On the morning of September 1, WTHR-13 went dark for DirecTV customers in Indianapolis. The local NBC affiliate tried to gin up its local customers in the days leading up to the blackout to no avail. DirecTV did not cave in to the demands of the local station by the midnight deadline, and Labor Day morning became Black Monday for Angela Buchman and company. So much for the “face of leadership.”
How did this happen and why does it really matter? Let us get past the fact that the channel is available on the air, the internet and several other cable/satellite outlets. Let us also skip over the arguments about who is right and wrong in the contract dispute itself. When we conclude that it really comes down to who has clout and who doesn’t, we are left with the most sobering part of it all: local TV just isn’t important any more. Now that’s a topic custom fit for a Contrarian rant (as a pal pointed out a few days ago). So here we go.
This isn’t all about WTHR/DirecTV. Let’s not forget the WISH/CBS thing from a few weeks ago that still has the local media world rocked. Let’s also not forget the weird FCC infatuation with media ownership and regulatory oversight that is a big assist in neutering local clout in favor of national players (see March 31 Ruling on Media Ownership). What this is about is that it is officially time for Indy’s TV market to start figuring out a way to play the hand that it has been dealt.
First, local TV stations are only as important as the unique programming they provide. In the Indy market, the list of local offerings is pretty short. Ninety percent of it revolves around the news teams. To be honest, and this is across the board, local news coverage in Indianapolis sucks. The morning local news shows cover the following: fires, crime highlights, weather and weather related closings and delays, and my favorite–traffic. Traffic? Here’s what’s happening in traffic Monday through Friday: congestion inbound on I-69 South, and a potpourri of wrecks scattered around town that should be cleared by the time you get dressed, turn off your tv and drive 20 minutes on the route you never deviate from no matter what. TV traffic reports are about as useful as carrier pigeons.
Minus sports programming, there is nothing intimidating to DirecTV about losing ANY local station. It just doesn’t have to be that way in a market like Indianapolis. Envision a station that was designed to be the best local station Indy could have. The formula all of our local stations use would get tossed. The best of what’s out there would be combined into an all star channel that no satellite or cable provider would needlessly screw with. Everyone in town would have to have it. What would that look like?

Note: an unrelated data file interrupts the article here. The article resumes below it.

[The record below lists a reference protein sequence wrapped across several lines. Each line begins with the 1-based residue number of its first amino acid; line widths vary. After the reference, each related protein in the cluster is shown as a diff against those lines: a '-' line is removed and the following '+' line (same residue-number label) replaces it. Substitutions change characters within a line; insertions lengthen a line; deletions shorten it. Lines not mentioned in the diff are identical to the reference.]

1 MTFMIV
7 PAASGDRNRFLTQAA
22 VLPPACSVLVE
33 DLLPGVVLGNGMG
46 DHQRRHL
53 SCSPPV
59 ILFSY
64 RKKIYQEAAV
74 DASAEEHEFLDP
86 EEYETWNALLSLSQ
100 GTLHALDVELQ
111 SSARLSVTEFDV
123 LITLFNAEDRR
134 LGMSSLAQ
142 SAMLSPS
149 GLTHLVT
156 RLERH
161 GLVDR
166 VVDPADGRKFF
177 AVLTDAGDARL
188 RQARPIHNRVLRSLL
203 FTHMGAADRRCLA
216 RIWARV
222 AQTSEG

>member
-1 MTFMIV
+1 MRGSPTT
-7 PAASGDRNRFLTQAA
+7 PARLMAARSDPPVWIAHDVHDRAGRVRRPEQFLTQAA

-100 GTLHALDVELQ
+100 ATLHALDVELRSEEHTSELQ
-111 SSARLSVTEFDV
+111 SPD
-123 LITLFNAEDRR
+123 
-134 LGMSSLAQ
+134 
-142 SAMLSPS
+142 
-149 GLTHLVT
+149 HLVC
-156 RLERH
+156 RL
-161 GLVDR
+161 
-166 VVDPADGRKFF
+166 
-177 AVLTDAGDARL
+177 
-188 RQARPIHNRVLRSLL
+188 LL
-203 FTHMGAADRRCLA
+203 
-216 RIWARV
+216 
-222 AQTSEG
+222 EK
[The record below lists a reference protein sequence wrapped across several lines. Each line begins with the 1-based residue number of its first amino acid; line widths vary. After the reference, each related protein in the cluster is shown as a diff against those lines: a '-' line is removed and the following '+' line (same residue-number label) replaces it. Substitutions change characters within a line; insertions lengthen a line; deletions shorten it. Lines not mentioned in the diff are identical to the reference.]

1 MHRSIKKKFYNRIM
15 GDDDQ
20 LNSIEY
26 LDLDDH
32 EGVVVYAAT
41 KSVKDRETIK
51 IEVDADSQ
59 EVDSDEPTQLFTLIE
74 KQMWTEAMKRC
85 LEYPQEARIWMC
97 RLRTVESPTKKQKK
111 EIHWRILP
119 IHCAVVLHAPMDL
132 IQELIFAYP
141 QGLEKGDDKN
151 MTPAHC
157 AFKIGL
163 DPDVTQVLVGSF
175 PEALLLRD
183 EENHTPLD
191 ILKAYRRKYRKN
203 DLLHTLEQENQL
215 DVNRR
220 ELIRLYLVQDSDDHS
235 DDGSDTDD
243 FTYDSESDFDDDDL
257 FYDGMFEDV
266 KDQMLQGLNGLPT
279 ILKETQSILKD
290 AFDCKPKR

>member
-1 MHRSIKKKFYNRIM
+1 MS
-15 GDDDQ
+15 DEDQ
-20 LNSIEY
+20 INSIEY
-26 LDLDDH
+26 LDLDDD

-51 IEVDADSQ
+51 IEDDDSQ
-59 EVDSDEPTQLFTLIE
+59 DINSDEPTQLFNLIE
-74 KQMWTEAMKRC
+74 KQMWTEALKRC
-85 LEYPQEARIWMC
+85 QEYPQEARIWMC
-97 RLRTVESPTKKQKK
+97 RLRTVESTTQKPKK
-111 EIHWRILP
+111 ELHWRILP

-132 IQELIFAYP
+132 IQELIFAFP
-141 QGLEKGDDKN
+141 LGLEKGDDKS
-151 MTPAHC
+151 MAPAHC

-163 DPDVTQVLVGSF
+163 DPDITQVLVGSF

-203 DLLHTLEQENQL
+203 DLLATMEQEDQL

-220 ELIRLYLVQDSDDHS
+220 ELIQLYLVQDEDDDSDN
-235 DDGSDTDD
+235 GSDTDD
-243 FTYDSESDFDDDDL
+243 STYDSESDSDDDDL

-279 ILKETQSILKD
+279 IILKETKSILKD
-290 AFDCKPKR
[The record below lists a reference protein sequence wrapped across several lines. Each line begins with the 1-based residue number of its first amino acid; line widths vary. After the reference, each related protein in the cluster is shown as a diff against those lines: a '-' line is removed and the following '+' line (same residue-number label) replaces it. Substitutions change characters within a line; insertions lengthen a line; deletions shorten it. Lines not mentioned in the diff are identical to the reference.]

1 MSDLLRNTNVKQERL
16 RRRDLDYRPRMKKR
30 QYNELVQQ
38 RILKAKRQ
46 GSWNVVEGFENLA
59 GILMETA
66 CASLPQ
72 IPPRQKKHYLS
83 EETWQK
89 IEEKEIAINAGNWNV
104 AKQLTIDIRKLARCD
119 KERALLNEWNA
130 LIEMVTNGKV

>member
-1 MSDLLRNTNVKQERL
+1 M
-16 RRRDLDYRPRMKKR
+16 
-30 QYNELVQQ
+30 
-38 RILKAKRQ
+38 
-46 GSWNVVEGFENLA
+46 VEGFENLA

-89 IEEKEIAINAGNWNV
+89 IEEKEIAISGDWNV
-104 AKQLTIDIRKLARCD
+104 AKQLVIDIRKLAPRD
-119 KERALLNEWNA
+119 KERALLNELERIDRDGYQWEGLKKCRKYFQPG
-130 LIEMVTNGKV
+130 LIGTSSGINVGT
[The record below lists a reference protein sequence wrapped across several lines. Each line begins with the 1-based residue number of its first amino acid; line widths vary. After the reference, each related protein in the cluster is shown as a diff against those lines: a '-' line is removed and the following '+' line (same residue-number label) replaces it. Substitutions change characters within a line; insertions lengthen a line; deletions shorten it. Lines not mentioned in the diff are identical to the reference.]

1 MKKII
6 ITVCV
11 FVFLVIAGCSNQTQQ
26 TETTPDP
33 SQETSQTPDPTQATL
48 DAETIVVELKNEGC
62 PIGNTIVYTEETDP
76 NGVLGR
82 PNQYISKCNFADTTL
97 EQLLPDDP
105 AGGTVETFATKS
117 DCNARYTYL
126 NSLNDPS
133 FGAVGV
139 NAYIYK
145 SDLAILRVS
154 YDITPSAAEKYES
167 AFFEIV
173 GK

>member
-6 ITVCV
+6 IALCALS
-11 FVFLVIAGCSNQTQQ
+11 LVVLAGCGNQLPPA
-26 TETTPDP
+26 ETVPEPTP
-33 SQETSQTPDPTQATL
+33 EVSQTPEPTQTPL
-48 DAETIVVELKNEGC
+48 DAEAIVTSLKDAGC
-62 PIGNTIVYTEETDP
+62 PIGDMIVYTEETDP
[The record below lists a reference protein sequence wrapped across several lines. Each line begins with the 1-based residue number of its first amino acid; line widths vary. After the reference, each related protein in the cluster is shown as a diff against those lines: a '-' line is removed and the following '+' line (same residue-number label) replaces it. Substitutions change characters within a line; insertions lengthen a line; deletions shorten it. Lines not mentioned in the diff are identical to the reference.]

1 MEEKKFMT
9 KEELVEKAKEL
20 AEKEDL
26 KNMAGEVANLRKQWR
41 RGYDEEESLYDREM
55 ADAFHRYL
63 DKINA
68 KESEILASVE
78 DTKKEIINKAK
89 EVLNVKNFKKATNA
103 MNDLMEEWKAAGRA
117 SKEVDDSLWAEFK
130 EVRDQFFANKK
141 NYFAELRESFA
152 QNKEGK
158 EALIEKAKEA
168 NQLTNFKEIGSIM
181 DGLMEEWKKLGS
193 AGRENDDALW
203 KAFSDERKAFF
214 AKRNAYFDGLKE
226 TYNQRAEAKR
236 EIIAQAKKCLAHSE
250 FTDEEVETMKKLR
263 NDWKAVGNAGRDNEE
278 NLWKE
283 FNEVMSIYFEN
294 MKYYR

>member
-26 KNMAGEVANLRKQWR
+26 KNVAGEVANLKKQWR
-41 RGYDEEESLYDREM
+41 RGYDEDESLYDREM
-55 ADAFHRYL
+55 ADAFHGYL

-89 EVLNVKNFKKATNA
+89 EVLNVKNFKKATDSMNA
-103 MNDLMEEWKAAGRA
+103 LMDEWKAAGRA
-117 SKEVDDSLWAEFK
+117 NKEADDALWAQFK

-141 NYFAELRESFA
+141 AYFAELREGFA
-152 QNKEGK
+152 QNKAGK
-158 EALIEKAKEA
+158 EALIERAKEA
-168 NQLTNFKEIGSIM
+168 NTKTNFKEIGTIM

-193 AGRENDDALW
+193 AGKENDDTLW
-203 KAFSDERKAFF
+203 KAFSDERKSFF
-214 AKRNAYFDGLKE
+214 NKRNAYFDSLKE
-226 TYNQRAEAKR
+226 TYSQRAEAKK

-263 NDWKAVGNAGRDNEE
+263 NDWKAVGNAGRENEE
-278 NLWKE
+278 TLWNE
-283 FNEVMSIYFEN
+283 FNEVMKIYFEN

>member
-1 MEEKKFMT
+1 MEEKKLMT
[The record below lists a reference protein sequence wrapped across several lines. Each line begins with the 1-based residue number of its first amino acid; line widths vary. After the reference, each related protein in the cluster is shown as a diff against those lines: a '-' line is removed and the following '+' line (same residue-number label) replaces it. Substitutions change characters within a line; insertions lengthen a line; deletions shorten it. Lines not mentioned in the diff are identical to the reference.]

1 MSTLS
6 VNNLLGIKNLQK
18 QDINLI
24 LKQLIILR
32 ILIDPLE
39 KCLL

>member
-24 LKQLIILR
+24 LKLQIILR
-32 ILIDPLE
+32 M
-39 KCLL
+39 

If I could design a local station that featured all of the local media personalities that are true “brands” within their niche, it would look something like this (for a start):
Julia Moffitt would be in charge because she is perfect.
Mason King would be the news director. Never heard of him? He’s the guy that puts together the IBJ Eight@8 email blast Monday through Friday. The best real news source in town.
Bob Kravitz would be sports director and double as the on air color commentator. The sports news department would focus on all of the stuff ESPN doesn’t already beat into the ground. For example, high school sports (and not just football and boys basketball), amatuer sports (of which our town is a capital), in depth coverage of our state’s universities, and it would become THE source of the Colts and Pacers. The “Racing Capital of the World” is not even armed with the top coverage of itself. I could go on and on here, but this department needs to create content that can’t be found anywhere else.
Jim Shella heads the political and government department. The hirings and firings of his team would be fun to watch in and of itself. And maybe, just maybe, our civic involvement would grow.
John Ketzenberger runs the business department, but only because signing him is demanded by Jolene Ketzenberger who starts a real food and restaurant show that our town needs and of which she is already the established czar.
Lou Harry of the IBJ and David Lindquist of the Star will run an Arts and Entertainment department that will make every art fair, IRT season, and speed metal concert playing HERE a news item.
The weather department would contract their services out to The Weather Channel.
Traffic would be cancelled. Or if after odd public outcry to bring it back, the new and improved traffic department would include bicycle traffic, bus schedules and a feature “Pothole Report” every week.
All crime, auto accidents and house fires would be run by the intern department and be limited to five minutes per day.
To summarize, this is ONE channel in Indianapolis. One good one. One that matters and dominates here. Not one of identical quadruplets that means nothing to carriers any more. We have all but lost our daily paper, and it is my belief that without a move like the one above, our local TV will also be gone forever shortly.
The 12th largest city in the country shouldn’t give away its clout so easily. Don’t whine to the viewers when you get pushed around by carriers. Make your viewership big enough and loyal enough so that carriers know better than to try.